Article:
Slike strani

VI. The circle fhall furnish 8000 horfes, viz. 2000 draft horfes, 2000 horfes for heavy cavalry, and 200c for light cavalry; 500 of the draft horfes in the fecond decade; 500 draft horfes and the fame number of cavalry horfes, in the third; the fame in the fourth; 1000 draft and 500 cavalry horfes, in the fifth; 1000 draft horfes, and the fame number of cavalry horfes, in the fixth; and the like number in the feventh decade. Should any difficulties arife in furnishing the laft 2000 horfes, the circle of Suabia fhall be at liberty to pay for them, at 400 livres a piece. Befides thefe, 400 felect horfes fhall be furnished.

VII. Alfo 5000 oxen, of 500lb. weight each, 200 of which must be delivered to the army within two months, without the ordonnator in chief fhould grant fome farther delay in cafe he should not want them immediately. Two thoufand five hundred may be paid for at 250 livres each.

VIII. It fhall furnish 150,000 quintals of corn, two-thirds wheat, and one-third rye; 100,000 facks of oats; and 150,000 quintals of hay, within two months.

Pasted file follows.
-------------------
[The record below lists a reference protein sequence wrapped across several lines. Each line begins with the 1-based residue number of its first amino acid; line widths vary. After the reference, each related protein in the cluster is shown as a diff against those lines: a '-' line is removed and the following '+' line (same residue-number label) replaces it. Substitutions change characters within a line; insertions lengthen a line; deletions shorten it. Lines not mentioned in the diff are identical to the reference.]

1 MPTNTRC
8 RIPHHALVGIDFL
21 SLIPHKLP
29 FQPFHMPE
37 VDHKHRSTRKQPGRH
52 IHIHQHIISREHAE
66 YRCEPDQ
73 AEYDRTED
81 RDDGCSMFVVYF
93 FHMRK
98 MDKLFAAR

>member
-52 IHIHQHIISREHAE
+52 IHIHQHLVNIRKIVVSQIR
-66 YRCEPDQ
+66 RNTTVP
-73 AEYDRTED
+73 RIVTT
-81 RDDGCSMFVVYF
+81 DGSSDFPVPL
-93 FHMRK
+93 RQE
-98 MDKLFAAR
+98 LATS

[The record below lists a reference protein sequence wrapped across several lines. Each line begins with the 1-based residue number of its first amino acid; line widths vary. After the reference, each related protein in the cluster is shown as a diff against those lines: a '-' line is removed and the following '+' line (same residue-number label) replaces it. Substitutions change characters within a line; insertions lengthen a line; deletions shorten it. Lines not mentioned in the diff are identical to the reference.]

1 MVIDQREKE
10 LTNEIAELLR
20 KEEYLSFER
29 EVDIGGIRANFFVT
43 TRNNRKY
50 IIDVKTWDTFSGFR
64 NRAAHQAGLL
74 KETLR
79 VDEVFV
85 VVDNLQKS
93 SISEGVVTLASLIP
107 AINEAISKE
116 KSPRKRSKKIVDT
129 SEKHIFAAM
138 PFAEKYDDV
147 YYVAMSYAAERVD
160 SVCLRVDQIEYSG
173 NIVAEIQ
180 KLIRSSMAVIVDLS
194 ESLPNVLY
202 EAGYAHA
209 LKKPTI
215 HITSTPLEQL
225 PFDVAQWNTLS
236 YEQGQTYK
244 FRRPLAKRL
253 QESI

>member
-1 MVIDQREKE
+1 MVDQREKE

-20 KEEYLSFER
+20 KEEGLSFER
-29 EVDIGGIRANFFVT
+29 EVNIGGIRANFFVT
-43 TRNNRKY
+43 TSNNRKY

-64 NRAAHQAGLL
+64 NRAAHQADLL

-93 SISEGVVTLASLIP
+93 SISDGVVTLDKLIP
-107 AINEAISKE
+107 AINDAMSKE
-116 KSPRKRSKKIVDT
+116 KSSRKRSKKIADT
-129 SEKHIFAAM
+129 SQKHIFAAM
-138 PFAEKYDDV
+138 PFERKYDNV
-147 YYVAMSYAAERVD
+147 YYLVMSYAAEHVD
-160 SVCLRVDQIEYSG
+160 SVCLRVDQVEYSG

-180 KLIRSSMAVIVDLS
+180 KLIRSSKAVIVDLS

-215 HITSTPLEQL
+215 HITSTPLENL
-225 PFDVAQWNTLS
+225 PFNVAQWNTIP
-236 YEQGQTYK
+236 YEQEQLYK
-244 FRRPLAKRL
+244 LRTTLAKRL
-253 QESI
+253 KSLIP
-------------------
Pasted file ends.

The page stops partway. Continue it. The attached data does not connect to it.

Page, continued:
IX. 100,000 pair of fhoes fhall be delivered into the magazines of the army within one month.

X. Befides thefe contributions, to which all the princes, ftates, abbies, and cities of the circle of Suabia, fhall contribute, (Wurtemberg, Baden, Reutlingen, and Efslingen excepted) the abbies of Kempton, Lindau, and Buchau, the whole bench of prelates, and abbots, not excepting a single abbey or convent in Suabia, even if it fhould not contribute to the expence of the circle, fhall within fix decades, or fixty days, pay feven millions of livres in fpecie into the military cheft.

XI. The circle of Suabia fhall fend deputies to the Directory at Paris, to propofe negociations for peace, in company with the princes who negociate for themfelves."